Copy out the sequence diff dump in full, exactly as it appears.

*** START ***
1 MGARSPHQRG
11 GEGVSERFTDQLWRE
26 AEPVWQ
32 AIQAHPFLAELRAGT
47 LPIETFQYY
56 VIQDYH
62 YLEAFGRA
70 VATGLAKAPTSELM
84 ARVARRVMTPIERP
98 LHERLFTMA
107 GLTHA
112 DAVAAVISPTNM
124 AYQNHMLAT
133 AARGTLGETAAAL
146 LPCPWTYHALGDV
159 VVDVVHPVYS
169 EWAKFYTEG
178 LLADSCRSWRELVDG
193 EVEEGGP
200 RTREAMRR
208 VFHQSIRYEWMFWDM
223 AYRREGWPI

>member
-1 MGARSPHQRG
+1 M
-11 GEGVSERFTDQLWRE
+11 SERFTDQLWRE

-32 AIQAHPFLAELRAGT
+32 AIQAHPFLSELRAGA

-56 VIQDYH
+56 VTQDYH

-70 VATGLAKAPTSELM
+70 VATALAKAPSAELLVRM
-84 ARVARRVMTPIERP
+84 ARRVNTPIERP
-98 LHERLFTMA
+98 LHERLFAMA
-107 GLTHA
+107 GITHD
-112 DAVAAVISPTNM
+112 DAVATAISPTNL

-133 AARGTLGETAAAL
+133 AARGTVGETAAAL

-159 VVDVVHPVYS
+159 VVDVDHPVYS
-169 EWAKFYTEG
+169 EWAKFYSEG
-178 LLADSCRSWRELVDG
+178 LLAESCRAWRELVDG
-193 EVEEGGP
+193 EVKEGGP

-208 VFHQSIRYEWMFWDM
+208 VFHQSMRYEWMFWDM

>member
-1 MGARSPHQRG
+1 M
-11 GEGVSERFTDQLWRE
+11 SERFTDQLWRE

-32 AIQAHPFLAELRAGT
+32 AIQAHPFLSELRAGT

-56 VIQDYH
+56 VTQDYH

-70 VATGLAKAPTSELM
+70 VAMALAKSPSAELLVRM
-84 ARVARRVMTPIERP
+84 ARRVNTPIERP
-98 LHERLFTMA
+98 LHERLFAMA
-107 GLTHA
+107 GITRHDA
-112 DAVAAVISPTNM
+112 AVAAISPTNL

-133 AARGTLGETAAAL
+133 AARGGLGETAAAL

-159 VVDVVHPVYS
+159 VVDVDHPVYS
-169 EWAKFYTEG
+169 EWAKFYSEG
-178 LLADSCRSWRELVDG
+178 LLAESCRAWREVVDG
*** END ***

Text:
1 MGARSPHQRG
11 GEGVSERFTDQLWRE
26 AEPVWQ
32 AIQAHPFLAELRAGT
47 LPIETFQYY
56 VIQDYH
62 YLEAFGRA
70 VATGLAKAPTSELM
84 ARVARRVMTPIERP
98 LHERLFTMA
107 GLTHA
112 DAVAAVISPTNM
124 AYQNHMLAT
133 AARGTLGETAAAL
146 LPCPWTYHALGDV
159 VVDVVHPVYS
169 EWAKFYTEG
178 LLADSCRSWRELVDG
193 EVEEGGP
200 RTREAMRR
208 VFHQSIRYEWMFWDM
223 AYRREGWPI

>member
-1 MGARSPHQRG
+1 M
-11 GEGVSERFTDQLWRE
+11 SERFTDQLWRE

-32 AIQAHPFLAELRAGT
+32 AIQAHPFLSELRAGA

-56 VIQDYH
+56 VTQDYH

-70 VATGLAKAPTSELM
+70 VATALAKAPSAELLVRM
-84 ARVARRVMTPIERP
+84 ARRVNTPIERP
-98 LHERLFTMA
+98 LHERLFAMA
-107 GLTHA
+107 GITHD
-112 DAVAAVISPTNM
+112 DAVATAISPTNL

-133 AARGTLGETAAAL
+133 AARGTVGETAAAL

-159 VVDVVHPVYS
+159 VVDVDHPVYS
-169 EWAKFYTEG
+169 EWAKFYSEG
-178 LLADSCRSWRELVDG
+178 LLAESCRAWRELVDG
-193 EVEEGGP
+193 EVKEGGP

-208 VFHQSIRYEWMFWDM
+208 VFHQSMRYEWMFWDM

>member
-1 MGARSPHQRG
+1 M
-11 GEGVSERFTDQLWRE
+11 SERFTDQLWRE

-32 AIQAHPFLAELRAGT
+32 AIQAHPFLSELRAGT

-56 VIQDYH
+56 VTQDYH

-70 VATGLAKAPTSELM
+70 VAMALAKSPSAELLVRM
-84 ARVARRVMTPIERP
+84 ARRVNTPIERP
-98 LHERLFTMA
+98 LHERLFAMA
-107 GLTHA
+107 GITRHDA
-112 DAVAAVISPTNM
+112 AVAAISPTNL

-133 AARGTLGETAAAL
+133 AARGGLGETAAAL

-159 VVDVVHPVYS
+159 VVDVDHPVYS
-169 EWAKFYTEG
+169 EWAKFYSEG
-178 LLADSCRSWRELVDG
+178 LLAESCRAWREVVDG